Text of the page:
The Olympic and world gold medallist admits retirement is not too far away after missing out on the British 400m final
Christine Ohuruogu has confirmed that this will be her last season on the track as she wants to step away from the competitive side of the sport before she might begin to resent it.
The 33-year-old ran a time exactly five seconds slower than her British record best of 49.41 from 2013 to finish third in her 400m heat at the British Athletics World Championships Team Trials on Saturday. After missing out on the final, she hinted that her last race may have been run.
However, the two-time world and Olympic gold medallist remains open to the idea of once again forming part of the GB 4x400m relay squad at the IAAF World Championships in her home city of London next month, should her experience be called on.
“This is definitely my last season,” Ohuruogu said after clocking 54.41 in Birmingham. “I didn’t know how this season was going to go but I thought ‘I’ve got nothing to lose’.
“I think I’ve had a pretty good career so everything is just a bonus.
“Everything still works. I’ve always been scared that an injury will come and destroy my career at some point like it has done to so many other people. I think I have got the most I can get out of my body and it has done me proud. I think it is just a bit tired now.”
On forming part of the relay squad in London, she added: “If they think they need me, I’ll turn up. If they think they want to try other girls out, I can’t complain.”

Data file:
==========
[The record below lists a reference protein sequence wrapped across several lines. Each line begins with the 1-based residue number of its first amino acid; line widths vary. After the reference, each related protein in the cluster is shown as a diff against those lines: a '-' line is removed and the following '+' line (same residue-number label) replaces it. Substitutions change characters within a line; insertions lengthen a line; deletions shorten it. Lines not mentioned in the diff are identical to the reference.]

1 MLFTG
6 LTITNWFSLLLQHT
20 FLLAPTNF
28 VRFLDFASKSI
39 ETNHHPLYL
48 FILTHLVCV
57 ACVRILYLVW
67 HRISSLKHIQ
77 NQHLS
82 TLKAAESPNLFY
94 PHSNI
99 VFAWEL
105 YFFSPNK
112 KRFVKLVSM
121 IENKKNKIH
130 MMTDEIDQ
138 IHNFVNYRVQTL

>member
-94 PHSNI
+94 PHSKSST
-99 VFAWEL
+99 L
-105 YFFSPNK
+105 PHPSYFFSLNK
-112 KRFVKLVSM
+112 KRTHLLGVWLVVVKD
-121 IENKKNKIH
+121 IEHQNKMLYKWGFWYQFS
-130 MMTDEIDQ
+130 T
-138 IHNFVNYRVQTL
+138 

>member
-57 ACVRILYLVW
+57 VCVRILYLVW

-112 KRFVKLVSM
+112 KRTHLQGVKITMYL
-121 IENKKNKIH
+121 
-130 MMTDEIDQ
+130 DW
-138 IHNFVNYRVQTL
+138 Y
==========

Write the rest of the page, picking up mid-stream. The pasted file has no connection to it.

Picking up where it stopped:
Ohuruogu’s illustrious career has seen her win world titles in 2007 and 2013 as well as gain her Olympic gold in 2008 and a silver in 2012.
There are numerous relay medals claimed both indoors and out, too, and the Newham & Essex Beagles athlete’s haul could grow further following recent reports that GB’s 4x400m teams from the 2009 and 2011 world championships are set to gain bronze following the disqualification of the Russian team after Anastasiya Kapachinskaya’s doping sanction.
But right now Ohuruogu’s focus is on looking forward, not back.
While she would be keen to form part of the GB team in London next month, the sprinter already has plans for her life after track.
“It’s been quite sad actually because I know it’s coming to the end,” she said, reflecting on her athletics career. “I’ve loved it but I think also I don’t want to start resenting it.
“It’s becoming to be a bit hard work, but I’m happy that it has happened this way.
“I’ve got plans for after track. I want to go into law. I hope to become a barrister.”
No doubt Ohuruogu’s vast experience will go some way to arguing her case for a spot on the team for London.